“When the government fears the people, there is liberty. When the people fear the government, there is tyranny”, Thomas Jefferson (I think).


mrcyberdoc

“destroy our precious critical groundwater in a few seconds during a liquefaction event in our “Red Zone”” Really? The only liquefication will occur right next to the bay if there is any fill from bay mud. I seriously doubt that liquefication will distroy ground water. Los Osos is not built on a sand dune that goes several hundred feet deep. After the first 20-30 feet you hit soil that won’t liquefy anything. If this was going to be a problem don’t you think it would have already occured? Not as though we haven’t had some fairly strong earthquakes. If you’re talking about the “big one”, probably there would be little standing anyway, so a glass of water would be the least of my worries. No sewer is a good sewer just won’t cut it anymore.


oto

I almost bought a fancy home in Los Osos, almost signed the dotted line on a $100,000.00 loan for which I would have ended up paying $170,000.00 at the end of 30 years. But the “Big Unknown” (how much the sewer will cost,) is what changed my mind.


You can love or hate the writer, but it is clear the article has elicited some valuable information. Just one sentence from Tacker’s article, made it worthwhile reading for me:


“…the State Water Resources Control Board administers the State Revolving Fund, a source of low interest funds for water quality projects throughout the state of California.”


So, something got paid off here. As for you Mr. Cyberspace,


Talk science to me, baby! I feel the Earth move!


But is that lust I’m feeling, or “liquifaction?” I figured if you drilled down 20-30 feet on a Dune in Montana de Oro, you’d it salt water. If compact soil is down there “that won’t liquefy anything,” then how come we’ve got giant sink holes in Pismo Beach, and broken up sidewalks down by the State Park in Oceano?


Whisper sweet Geology to me, Baby! But where the heck are you getting these facts from?! I’m ready to learn!


Lynette_Tornatzky

“…the State Water Resources Control Board administers the State Revolving Fund, a source of low interest funds for water quality projects throughout the state of California.”


Yes, we will have paid off that loan, for roughly half of the sewer project, in 30 years.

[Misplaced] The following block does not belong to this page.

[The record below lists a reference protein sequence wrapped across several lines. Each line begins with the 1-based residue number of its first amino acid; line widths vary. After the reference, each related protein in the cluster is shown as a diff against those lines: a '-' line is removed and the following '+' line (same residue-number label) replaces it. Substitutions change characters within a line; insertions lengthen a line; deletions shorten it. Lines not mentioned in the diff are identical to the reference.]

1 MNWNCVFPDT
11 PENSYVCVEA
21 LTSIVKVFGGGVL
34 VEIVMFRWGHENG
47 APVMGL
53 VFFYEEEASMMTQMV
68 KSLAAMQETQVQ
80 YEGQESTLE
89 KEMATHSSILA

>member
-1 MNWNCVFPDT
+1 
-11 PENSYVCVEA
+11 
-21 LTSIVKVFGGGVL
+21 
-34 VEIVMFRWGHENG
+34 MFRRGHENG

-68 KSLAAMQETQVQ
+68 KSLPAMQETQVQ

Typoqueen

‘Giant sink holes in Pismo’???


Maxfusion

Here we go again. The sewer is, and always was, a green weenie scam. It hasn’t, and will never happen.


Myself

That sewer should have been built 30 years ago, but people like you kept getting in the way, and then to top it off when you got elected to the csd and stopped the start up of construction you cost the citizens of Los Osos another ton of money. You and Jeff need to go away.


SewerHeightsRez

Thank you for continuing to publicly remove all doubt, if there ever was any, and clearly illustrate why the county stepped in and took matters away from the locals such as yourself who have for over thirty years delayed, evaded, polluted and kicked the can down the road for your children and grand children to clean up and pay for.


jimmy_me

More facts to highlight the incompetent and corrupt county government. Calls of “obstructionism” simply does not hide the fact that the economics of the sewer is going to force many people out of their homes. Let’s face it, the PZ does not include the more affluent parts of Los Osos; larger properties in the PZ are “sewer-exempt”. Who made up these rules? It’s a great time to be rich in Los Osos.


Typoqueen

JT, don’t you have any sense of shame? You have cost the residents of LO so much money with your obstructionism. It’s so sad what you’ve done, people might lose their homes and a good part of that is because of you.


Vagabond

Isn’t the project as it stands now slated to run about 155/mo? Do you remember what the TriW plant was slated to cost? Seems to me that was over 200/mo

Plus now it’s out of town.

No, if you want to throw stones at the original obstructionist then I’d suggest the Solution Group that stopped the original county plan with their “Cheaper, Better, Faster” bald assed lie.

http://www.sewerwatch.blogspot.com/


standup

Sorry Julie, you don’t get any sympathy from me. If it wasn’t for you and all the “activists”, the darn thing would have been built many years ago. Your delays have cost you folks who have forced them. I am just tired of all you guys continually urinating in Morro Bay. Be happy with a 2% loan. Otherwise explain why the state should lose money to loan it to you guys as it will be worth 1/2 that amount in 30 years.